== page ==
Two years ago I made some observations on how weird things were getting in social media land. At the time, brands were just starting coming to terms with misleading video metrics on FB when the whole YouTube scandal hit. This was on top of the Cambridge data analytics fiasco, and right around the same time Twitter was accused of delivering misleading analytics.
Facebook and YouTube continue to be the most widely used platform among U.S. adults, but their formerly rapid rise has clearly plateaued according to the Pew Research Center.
Is social media marketing dying? Kaya Ismail in CMS Wire takes an analytical look at the situation.
“First, let’s look at some numbers,” Ismail writes. “Buffer’s study of 43 million Facebook posts found that Facebook engagement between 2017 and 2018 dropped dramatically, with the average engagement per image dropping from 9,370 per post in Q1 2017 to just 3,454 per post in Q2 2018, while the average engagement per video fell from 5,486 to 2,867.”
Twitter is facing its own problem, mainly one of mass – with 500 million tweets published daily it has essentially become, in Ismail’s words, a “noise machine.” Business marketing guru Neil Patel went so far as to declare Twitter “dead” for brands looking to drive traffic to their sites.
Some blame the constantly changing algorithms that make it expensive and exhausting to engage on social media. Others point to the ease of entry (“everyone’s doing it”) that makes it nearly impossible to rise above the noise.
“Others, such as Leah Tombling, social media executive at Colewood Internet, lament the issues surrounding privacy and the impact this has had on end-user trust in social media,” Ismail continues. In fact, Team Z recently announced a $40 million dollar settlement in the video metrics suit brought by advertising and marketing agencies on behalf of their clients.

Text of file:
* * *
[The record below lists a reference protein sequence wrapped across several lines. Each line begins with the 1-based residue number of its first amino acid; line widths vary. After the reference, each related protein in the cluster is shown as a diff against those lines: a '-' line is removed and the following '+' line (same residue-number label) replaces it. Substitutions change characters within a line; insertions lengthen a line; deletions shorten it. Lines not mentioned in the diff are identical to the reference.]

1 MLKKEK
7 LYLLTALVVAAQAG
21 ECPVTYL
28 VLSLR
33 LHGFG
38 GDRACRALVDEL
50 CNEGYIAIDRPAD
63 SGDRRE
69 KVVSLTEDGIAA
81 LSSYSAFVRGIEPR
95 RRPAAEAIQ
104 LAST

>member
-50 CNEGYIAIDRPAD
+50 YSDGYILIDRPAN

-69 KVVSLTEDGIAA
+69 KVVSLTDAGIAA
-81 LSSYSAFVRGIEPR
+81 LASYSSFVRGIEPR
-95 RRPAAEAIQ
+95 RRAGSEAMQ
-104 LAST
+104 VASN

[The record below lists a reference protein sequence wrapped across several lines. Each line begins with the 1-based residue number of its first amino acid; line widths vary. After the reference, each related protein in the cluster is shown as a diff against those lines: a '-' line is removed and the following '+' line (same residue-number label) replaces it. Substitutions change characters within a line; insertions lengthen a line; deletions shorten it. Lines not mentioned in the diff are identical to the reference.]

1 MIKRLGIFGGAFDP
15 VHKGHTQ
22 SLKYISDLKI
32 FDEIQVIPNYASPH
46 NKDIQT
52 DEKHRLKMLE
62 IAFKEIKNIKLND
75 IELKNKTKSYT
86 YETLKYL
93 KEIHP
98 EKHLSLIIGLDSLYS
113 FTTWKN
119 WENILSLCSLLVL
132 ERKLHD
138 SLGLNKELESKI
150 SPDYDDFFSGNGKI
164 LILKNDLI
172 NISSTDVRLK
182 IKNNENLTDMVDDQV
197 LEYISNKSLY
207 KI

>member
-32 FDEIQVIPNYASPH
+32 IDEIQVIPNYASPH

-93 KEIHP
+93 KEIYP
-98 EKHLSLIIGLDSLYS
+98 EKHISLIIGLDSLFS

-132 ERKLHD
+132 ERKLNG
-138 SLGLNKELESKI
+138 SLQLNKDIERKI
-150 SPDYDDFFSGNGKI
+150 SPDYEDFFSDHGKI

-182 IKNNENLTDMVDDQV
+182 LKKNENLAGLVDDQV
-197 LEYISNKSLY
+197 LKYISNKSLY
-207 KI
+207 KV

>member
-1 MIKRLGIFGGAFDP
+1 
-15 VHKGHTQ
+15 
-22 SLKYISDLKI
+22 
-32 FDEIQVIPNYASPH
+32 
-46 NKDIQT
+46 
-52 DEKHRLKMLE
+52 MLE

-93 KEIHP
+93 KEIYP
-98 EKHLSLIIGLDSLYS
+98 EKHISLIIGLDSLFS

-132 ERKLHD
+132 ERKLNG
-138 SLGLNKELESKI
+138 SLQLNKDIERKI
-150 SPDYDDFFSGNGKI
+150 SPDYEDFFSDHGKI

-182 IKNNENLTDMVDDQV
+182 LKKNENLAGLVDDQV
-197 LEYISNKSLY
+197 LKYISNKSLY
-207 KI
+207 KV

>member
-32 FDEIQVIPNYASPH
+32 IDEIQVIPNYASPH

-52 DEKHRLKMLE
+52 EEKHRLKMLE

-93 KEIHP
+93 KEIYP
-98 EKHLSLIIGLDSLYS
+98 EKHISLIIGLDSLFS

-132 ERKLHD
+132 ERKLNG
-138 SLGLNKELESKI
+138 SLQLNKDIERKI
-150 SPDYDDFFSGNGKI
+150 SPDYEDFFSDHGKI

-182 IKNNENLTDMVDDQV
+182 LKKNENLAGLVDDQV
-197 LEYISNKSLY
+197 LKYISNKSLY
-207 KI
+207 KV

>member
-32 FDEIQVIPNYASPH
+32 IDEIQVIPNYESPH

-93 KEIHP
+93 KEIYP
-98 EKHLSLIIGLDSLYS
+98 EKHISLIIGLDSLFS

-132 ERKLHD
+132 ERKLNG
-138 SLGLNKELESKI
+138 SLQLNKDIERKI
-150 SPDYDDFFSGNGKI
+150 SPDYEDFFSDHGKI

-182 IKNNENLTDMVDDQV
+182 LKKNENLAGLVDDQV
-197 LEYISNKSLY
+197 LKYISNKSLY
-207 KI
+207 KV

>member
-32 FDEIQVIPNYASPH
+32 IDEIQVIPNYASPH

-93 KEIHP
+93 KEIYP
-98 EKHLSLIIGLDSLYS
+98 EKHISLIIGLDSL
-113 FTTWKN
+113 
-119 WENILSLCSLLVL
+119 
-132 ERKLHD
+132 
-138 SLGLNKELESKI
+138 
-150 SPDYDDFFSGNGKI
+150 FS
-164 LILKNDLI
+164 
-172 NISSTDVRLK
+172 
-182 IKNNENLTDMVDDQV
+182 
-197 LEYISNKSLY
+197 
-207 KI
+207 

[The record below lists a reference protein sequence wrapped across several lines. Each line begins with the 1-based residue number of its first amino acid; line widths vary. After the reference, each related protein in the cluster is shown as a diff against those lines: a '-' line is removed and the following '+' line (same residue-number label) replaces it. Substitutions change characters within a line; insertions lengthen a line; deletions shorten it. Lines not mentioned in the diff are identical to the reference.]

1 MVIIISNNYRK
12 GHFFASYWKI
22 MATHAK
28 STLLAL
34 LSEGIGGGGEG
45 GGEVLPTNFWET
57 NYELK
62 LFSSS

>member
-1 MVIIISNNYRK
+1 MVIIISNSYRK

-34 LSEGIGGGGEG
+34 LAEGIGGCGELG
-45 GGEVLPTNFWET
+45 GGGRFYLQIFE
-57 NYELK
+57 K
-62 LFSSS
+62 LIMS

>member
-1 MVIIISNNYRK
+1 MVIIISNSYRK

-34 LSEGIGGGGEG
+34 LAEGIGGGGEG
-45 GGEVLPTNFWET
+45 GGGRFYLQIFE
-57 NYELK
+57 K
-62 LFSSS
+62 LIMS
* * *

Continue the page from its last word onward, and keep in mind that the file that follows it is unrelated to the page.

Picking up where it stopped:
Fake news on top of fake views – it’s no wonder many are walking away or seriously cutting back. Many of us in the industry (self-included) felt that 2017 was a watershed year for social media, as senior marketers began to fully realize the underlying problems with social media – and start viewing print in a new, more important light.
Two years ago we watched as brands came to realize the bitter truths about ad tech and insist on accountability from third-party platforms. They demanded to know where their ad dollars were being spent, to avoid risk to their brand reputations through unsavory associations. We even saw brands stand up to the 99% duopoly and regain control of their distribution destiny.
I’m not suggesting social media doesn’t have a role to play in a solid marketing strategy for many brands. It’s a young industry, and will grow and … hopefully … grow up. Yet it is heartening to see the “all aboard” frenzy that has been social media dying down a bit as we all begin to understand not just the benefits but the downsides.